Skip to main content

- Advertisement -

Inflation has put us in a risky pricing situation

By
Ron Pelger

I don’t know about you, but we just recently received an email from our telephone and utility companies alerting us of monthly increases in the next bill. Grocery price increases only add more complications for the family budget, which is starting to go up in flames. This annoying inflation trend continues like a parade marching straight to our front door with no end in sight. Every family is feeling this same pain.

Produce buyers are seeing increased costs from suppliers.
Produce buyers are seeing increased costs from suppliers.

Grocery shopping is no longer just a common luxury of purchasing favorite items on a regular basis. Now it’s become a pursuit to find more affordable food items that will allow paying for the electric bills and high-priced gasoline to be able to drive to and from the store.

The troublesome word today is “inflation.” In other words, the raising of prices on economic trickled-down costs of goods and services. Increasing prices puts a burden on consumers, which lowers their shopping value. It adds to the many frustrations the consumers have within their home finances.

Everything in the food industry that takes place within sight or hearing reflects on profit. In today’s stressful environment, grocery companies are no longer just working hard to meet the budget, they are working hard to survive.

Shoppers hate price increases. This is mainly because it’s associated with their personal expenses of food, utilities, gasoline, clothing and many other items that have sharply risen. Therefore, shoppers have tightened their belts on spending and are no longer loyal to one particular grocery store — and its produce department.

Consumers are very sensitive to the slightest price increase. They are more meticulous during this inflation crisis. The majority of shoppers are searching for lower prices and will go to stores where items are within their economical spending plan.

On the retail side of inflation, produce directors are feeling the pain of rising product costs — some item prices have risen 10 to 20 percent. And to make matters worse, the transportation costs have gone up extensively to a point that puts competitive pricing in a quandary. To raise or not to raise is the challenge. That is the most sensitive risk we take in trying to protect the profit margin.

A number of retailers passed their cost increases to consumers by raising their produce prices. Others shared the costs by only increasing prices moderately. Some major players made a bold decision to withstand any increases and eat the costs in fear of losing customers to their competitors.

Raising prices across the board is certainly not the answer. And riding out the costs is the most dangerous decision to make. It’s the same as choosing not to make a profit.

Inflation has disrupted merchandising strategies at the store level and especially the budget commitments. Advertising programs and selling methods have to fit in line with adjusted purchasing behaviors of the shoppers. They will seek more reasonably priced items that deliver more value for their money.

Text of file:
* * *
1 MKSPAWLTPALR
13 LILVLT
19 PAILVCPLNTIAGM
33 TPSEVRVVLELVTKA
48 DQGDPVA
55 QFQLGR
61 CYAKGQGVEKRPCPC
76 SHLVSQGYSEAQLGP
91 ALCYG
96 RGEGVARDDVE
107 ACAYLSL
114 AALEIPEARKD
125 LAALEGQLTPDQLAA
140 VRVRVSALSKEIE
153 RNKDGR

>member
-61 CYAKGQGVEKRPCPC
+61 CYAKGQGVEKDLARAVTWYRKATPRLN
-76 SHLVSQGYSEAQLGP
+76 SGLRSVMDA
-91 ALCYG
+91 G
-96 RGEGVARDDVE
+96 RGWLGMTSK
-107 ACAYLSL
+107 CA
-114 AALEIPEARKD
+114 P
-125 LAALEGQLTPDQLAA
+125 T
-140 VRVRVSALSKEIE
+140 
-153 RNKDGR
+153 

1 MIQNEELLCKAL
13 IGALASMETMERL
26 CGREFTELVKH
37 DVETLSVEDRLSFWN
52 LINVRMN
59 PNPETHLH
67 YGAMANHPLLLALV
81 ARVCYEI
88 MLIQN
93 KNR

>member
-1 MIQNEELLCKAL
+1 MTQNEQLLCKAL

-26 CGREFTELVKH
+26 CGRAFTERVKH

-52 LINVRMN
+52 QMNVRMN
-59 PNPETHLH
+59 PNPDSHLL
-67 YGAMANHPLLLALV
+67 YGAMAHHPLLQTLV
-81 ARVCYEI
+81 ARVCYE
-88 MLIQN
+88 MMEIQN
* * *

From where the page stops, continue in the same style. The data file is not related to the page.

Focus on accuracy pricing based on a variation of customer profit levels:

High Profit Shopper — This level consists of about 20 percent of the wealthier shoppers who will make purchases of items regardless of the price. Inflation will not stop them from spending for what they want.

Average Profit Shopper — The midway shoppers make up 50 percent of the average profit purchases and primarily follow the weekly ad flyers for their choices. They will shop the entire department and select other items outside of the flyer ad. These customers generate most of the gross profit dollar mix.

Low Profit Shopper — This level consists of mostly 30 percent cherry pickers hopping store to store seeking out the lowest priced bargains. They will buy the front page ad items and pass by the non-advertised line of products that operators rely on for their profit mix.

Companies that choose to hold the line on raising retails rather than passing on higher costs to their customers are simply dodging reality. Every cost that goes up comes off the bottom line profit. Hedging to save the customer base may only keep a small percentage while sacrificing profit that can never be replaced.

I could just see this discussion in a weekly staff meeting. The CEO wants to go softly on raising retails in order to “protect the customer base.” Then two weeks later that same CEO asks, “What happened to the produce gross profit?”

This absolutely makes no sense — but it’s the real world and does occur. Just ask any produce director.

Ron Pelger is a produce industry adviser and industry writer. He can be contacted at 775-843-2394 or by e-mail at [email protected].

- Advertisement -

June 12, 2024
The spring is shaping up very well at D’Ottavio Farms, thanks to a combination of cooler weather earlier in the season and warmer weather later on. Officials at D’Ottavio, which was founded in 1903… Read More

- Advertisement -

- Advertisement -

- Advertisement -

- Advertisement -

- Advertisement -

- Advertisement -

- Advertisement -

- Advertisement -

- Advertisement -

- Advertisement -